Culture 3 min read

Researchers Reveal Why Marijuana Has Different Effects on People

By observing the brain activities of rat models, scientists were able to determine why Marijuana's mind-altering chemical THC affects people differently.

herbalhemp / Pixabay

herbalhemp / Pixabay

Marijuana affects people differently.

For some, it’s a rewarding high that could lead to dependence on the drug. Others experience a severe psychiatric side effect which ranges from paranoia to other cognitive problems.

Whatever the effect a person may experience, the researchers at Western University have an interesting insight. They’re saying that a stoner’s experience depends primarily on the region of the brain affected by the cannabis. Unfortunately, that brain region has remained a mystery – until now.

The researchers observed the brain activities of a rat to understand the effects of cannabis better. With the rodent research, they were able to identify the specific parts of the brain that’s responsible for the rewarding, addictive property of marijuana, as well as its negative side effect.

In a statement, Professor at Western’s Schulich School of Medicine & Dentistry and co-author of the study, Steven Laviolette Ph.D., said:

“Translational rodent research performed in our lab has identified highly specific target regions in the brain that seem to independently control the rewarding, addictive properties of marijuana versus the negative psychiatric side-effects associated with its use.”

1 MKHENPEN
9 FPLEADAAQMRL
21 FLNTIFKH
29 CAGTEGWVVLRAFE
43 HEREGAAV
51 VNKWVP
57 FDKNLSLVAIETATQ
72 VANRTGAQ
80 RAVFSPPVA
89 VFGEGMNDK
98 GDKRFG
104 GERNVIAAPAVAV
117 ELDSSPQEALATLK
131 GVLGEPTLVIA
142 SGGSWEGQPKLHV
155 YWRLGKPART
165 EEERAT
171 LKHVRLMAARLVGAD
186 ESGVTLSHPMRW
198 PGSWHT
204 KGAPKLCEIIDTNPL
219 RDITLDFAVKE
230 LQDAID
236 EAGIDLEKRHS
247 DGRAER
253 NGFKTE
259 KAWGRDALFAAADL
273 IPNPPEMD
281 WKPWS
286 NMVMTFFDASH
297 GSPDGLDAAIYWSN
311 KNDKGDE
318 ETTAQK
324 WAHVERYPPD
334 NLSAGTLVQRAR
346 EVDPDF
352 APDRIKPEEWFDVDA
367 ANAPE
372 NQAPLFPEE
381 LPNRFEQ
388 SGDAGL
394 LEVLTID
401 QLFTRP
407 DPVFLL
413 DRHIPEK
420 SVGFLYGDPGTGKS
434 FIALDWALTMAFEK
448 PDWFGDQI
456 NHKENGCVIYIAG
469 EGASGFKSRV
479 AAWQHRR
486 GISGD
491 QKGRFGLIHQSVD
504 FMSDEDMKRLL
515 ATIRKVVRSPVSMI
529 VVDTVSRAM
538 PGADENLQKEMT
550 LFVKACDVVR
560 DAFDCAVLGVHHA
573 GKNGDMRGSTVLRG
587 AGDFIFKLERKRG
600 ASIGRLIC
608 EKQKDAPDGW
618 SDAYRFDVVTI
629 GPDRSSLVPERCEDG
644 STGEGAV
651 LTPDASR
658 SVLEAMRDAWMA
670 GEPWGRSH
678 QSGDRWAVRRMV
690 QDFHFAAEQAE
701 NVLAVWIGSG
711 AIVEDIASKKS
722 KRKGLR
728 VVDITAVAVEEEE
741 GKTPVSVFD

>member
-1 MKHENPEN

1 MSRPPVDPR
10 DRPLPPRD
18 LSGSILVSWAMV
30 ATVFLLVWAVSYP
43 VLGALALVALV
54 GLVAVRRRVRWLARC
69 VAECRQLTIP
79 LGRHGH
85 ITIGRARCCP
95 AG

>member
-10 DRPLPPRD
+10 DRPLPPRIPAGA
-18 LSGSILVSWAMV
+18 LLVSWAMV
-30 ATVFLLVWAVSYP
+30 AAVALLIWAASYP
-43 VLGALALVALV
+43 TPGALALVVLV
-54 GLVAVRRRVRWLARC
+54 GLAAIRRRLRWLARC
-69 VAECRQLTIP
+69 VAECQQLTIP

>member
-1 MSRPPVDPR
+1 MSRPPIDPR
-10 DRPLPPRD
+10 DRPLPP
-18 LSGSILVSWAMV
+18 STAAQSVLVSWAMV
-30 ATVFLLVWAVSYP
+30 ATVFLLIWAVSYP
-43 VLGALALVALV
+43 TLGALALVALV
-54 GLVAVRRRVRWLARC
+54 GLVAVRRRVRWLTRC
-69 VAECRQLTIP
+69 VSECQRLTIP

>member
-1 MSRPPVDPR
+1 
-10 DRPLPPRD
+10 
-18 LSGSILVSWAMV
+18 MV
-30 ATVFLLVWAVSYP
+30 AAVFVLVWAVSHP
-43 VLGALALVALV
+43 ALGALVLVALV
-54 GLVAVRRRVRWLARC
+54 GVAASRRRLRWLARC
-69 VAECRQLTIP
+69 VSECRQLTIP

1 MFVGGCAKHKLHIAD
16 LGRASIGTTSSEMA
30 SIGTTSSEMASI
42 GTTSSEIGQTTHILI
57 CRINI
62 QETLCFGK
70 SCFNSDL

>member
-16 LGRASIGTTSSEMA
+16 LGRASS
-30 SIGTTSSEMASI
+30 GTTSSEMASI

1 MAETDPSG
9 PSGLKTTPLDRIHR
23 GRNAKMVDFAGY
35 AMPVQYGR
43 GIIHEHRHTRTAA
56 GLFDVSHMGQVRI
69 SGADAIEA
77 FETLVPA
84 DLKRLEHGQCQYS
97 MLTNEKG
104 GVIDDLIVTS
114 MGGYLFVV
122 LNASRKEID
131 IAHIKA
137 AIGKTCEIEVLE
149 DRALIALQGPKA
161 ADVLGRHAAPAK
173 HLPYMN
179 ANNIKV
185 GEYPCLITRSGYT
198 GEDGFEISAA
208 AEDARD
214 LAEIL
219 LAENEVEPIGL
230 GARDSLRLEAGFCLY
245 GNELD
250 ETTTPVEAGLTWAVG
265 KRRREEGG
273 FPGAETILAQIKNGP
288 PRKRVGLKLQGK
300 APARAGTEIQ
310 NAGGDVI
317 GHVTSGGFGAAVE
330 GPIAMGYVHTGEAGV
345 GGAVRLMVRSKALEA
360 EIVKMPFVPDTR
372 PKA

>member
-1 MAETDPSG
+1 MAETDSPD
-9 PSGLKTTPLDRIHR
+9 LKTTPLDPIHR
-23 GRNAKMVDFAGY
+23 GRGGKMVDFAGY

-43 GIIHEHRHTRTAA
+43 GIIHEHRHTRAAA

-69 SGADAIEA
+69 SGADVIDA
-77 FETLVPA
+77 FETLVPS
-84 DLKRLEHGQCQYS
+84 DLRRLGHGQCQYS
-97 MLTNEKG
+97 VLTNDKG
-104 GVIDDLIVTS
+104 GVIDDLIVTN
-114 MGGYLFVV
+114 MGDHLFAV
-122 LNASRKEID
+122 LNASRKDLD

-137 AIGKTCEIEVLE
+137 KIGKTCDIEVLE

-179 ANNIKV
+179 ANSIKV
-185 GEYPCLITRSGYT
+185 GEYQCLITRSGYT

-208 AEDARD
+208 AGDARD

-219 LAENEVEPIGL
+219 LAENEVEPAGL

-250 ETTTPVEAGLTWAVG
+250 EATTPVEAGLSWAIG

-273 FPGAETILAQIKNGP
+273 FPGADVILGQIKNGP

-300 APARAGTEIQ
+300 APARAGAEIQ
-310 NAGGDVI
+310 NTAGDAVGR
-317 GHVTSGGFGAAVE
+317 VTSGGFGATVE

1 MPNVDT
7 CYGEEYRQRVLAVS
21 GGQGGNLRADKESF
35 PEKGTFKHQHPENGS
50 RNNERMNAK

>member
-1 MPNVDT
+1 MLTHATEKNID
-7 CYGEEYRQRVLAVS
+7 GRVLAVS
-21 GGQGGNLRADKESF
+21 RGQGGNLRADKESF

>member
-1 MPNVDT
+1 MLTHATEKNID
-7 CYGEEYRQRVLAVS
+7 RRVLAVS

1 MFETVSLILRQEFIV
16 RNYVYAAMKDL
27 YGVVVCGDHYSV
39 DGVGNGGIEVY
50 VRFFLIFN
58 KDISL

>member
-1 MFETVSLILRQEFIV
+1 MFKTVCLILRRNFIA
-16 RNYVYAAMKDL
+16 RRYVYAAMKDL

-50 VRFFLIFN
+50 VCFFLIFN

Laviolette and postdoctoral fellow, Christopher Norris, Ph.D. provided useful insight in their paper published in the Scientific Report.

How Marijuana Affects People Differently

For the study, the researchers examined the effect of THC – the primary psychoactive compound in marijuana – on a rat’s brain.

After analyzing the rodent’s brain, the researchers concluded that the front-most region of the brain called nucleus accumbens receives the rewarding effect of the compound.

Aside from creating the satisfying “high” effect, THC in this area of the brain also amplifies the addictive properties of opioids drugs such as morphine.

In addition, it increases the reward-related activity patterns in the neurons.

Conversely, the rat whose posterior area of the nucleus accumbens was affected by THC experienced the adverse psychological effect. This includes the cognitive and emotional symptoms of schizophrenia.

Also, the rodent’s neuronal activity pattern was similar to that found in people with schizophrenia.

Co-author of the study, Christopher Norris noted:

“These findings are important because they suggest why some people have a very positive experience with marijuana when others have a very negative experience.”

According to the researcher, the reward and aversion for cannabis are produced by anatomically distinct areas.

That means, genetic variation could explain the sensitivity of these areas, which leads to different effect among individuals.

Read More: How Non-Psychoactive CBD From Marijuana Helps Heal Bone Fractures

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Sumbo Bello

Sumbo Bello is a creative writer who enjoys creating data-driven content for news sites. In his spare time, he plays basketball and listens to Coldplay.

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